200-year-old tree explodes because of Oregon heat wave, expert says

The tree, estimated to be more than 200 years old, looked perfectly healthy, but seven days of...
The tree, estimated to be more than 200 years old, looked perfectly healthy, but seven days of temperatures at 95 degrees or above may have been the cause of it falling apart. (Source: KPTV)
Published: Aug. 9, 2022 at 6:56 AM PDT
Email This Link
Share on Pinterest
Share on LinkedIn

PORTLAND, Ore. (KPTV/Gray News) - During the seven-day heat wave in Portland, a huge branch of an oak tree broke and fell in the Eastmoreland neighborhood, taking down power lines with it. It looks like the heat may have caused the tree to explode.

The tree, estimated to be more than 200 years old, looked perfectly healthy, but seven days of temperatures at 95 degrees or above may have been the cause of the branch falling. The branch was estimated to weigh roughly 30,000 pounds.

No one was hurt and the property damage was minimal. But it was a healthy and regularly maintained tree.

The old oak had just gone through the longest heat wave on record in the Portland area.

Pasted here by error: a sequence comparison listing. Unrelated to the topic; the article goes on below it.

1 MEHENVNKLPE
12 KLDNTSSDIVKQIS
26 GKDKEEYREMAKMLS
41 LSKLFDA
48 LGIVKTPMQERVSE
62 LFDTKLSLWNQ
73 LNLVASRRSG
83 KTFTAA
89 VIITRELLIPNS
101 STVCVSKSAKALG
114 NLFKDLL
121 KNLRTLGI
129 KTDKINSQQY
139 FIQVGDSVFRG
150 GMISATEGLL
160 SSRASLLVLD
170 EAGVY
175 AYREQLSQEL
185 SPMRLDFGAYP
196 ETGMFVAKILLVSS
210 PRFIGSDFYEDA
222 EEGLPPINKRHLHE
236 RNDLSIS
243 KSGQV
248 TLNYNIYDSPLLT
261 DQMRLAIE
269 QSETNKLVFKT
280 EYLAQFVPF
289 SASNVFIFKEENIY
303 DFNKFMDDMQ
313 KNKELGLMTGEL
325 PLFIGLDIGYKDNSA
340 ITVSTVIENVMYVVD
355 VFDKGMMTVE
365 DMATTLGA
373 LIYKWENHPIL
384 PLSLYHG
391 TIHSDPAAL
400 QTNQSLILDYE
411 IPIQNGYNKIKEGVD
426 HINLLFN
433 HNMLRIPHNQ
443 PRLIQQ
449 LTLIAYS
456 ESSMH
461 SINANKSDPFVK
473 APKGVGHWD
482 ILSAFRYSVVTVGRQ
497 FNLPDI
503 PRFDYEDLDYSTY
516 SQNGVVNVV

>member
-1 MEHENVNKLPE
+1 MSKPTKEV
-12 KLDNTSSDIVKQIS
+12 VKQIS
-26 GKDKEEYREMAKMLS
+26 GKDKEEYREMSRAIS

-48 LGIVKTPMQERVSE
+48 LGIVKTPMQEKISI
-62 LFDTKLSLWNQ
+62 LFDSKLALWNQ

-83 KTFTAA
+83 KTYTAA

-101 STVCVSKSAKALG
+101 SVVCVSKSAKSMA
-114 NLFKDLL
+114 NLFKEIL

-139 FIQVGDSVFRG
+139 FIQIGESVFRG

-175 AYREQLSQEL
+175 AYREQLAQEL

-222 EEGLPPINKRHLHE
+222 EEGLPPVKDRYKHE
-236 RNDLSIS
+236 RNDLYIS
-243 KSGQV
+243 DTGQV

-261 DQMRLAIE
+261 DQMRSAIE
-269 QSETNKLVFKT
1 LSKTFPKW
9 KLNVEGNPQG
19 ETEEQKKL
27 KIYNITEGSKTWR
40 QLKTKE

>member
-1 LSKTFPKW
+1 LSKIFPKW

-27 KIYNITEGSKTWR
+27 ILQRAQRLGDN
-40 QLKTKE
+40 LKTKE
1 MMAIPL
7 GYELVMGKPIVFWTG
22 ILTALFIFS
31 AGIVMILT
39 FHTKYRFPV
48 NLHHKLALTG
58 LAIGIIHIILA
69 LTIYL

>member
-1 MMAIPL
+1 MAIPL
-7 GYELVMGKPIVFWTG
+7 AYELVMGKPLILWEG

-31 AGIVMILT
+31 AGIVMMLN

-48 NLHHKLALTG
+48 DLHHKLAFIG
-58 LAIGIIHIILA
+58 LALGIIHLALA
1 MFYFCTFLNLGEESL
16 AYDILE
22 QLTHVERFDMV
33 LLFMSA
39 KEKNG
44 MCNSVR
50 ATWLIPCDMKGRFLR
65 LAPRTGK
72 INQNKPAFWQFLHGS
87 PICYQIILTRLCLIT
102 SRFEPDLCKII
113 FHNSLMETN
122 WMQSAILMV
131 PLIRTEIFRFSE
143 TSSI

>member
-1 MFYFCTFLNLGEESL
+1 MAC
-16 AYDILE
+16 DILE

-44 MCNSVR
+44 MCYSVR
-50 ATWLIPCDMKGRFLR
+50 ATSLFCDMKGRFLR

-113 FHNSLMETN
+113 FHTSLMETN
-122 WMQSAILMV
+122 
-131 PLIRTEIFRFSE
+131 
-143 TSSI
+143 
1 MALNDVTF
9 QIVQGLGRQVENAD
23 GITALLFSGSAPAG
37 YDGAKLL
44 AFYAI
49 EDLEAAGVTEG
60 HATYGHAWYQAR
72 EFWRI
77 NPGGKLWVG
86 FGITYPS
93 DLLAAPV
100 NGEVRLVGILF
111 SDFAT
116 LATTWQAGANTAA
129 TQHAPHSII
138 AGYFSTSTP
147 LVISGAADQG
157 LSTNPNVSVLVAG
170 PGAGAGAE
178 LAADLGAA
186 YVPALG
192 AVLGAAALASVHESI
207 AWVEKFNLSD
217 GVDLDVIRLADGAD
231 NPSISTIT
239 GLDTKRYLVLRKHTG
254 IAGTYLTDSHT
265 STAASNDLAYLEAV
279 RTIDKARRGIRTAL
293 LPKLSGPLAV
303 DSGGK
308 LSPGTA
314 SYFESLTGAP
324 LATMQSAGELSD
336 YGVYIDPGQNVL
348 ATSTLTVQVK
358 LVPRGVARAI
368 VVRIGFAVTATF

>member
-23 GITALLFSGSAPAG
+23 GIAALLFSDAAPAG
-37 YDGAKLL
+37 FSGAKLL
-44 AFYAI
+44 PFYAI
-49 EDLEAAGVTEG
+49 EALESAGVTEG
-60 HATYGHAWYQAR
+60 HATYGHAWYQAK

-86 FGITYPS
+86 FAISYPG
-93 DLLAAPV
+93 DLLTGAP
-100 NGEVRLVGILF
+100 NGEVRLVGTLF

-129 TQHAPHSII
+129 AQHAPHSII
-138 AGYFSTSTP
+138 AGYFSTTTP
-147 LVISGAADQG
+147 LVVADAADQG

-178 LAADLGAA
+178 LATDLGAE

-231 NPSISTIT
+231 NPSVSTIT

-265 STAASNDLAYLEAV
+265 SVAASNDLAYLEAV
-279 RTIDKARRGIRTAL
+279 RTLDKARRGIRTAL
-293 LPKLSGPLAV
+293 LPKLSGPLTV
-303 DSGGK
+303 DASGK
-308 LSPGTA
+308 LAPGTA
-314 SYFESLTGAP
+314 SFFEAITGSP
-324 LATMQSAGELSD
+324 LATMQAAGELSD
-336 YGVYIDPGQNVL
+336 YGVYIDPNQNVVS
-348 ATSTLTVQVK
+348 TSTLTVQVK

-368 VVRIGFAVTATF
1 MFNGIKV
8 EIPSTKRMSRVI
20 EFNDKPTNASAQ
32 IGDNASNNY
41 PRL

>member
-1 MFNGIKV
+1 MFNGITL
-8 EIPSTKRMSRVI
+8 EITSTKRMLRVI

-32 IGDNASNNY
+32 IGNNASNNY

That kind of heat is not healthy for people, but it’s also not healthy for even the oldest and most resilient trees.

Arborist Michael Jolliff told KPTV how intense heat can cause a tree to explode.

“That [heat] tends to cause thermal changes inside the tree in the wood tissues and also the buildup of gases inside the tree,” he said. “That can be explosive and sudden.”

Jolliff said these explosions happen in the big old trees, especially oaks, the kind loved for the shade they bring in the summer’s heat. He said the weight of these trees is also a factor.

“We have seen it in a sense explode because, under that amount of weight, you hear it. It’s very dynamic,” he said.

The aftermath looks like an explosion, too, as the tree spontaneously pulled itself apart.

In Powell Park last week, another huge branch came down. Jolliff said there was some rot there, but he also thinks heat and the massive tree’s weight played a part.

A warming climate could mean people will see more explosions in trees, he said.

“We’re going to continue to see it because of the way the heat is trending,” said Jolliff. “There isn’t any real precursor or warnings, and that’s the problem. No tree is perfectly safe.”

Jolliff said sometimes they can brace a tree’s possible failure points, but that is not foolproof.

The heritage tree survived more than 200 years and a slew of ice storms. But Portland’s heat may have been too much for one of Eastmoreland’s favorite old oaks.

The tree will have to be completely removed.

Copyright 2022 KPTV via Gray Media Group, Inc. All rights reserved.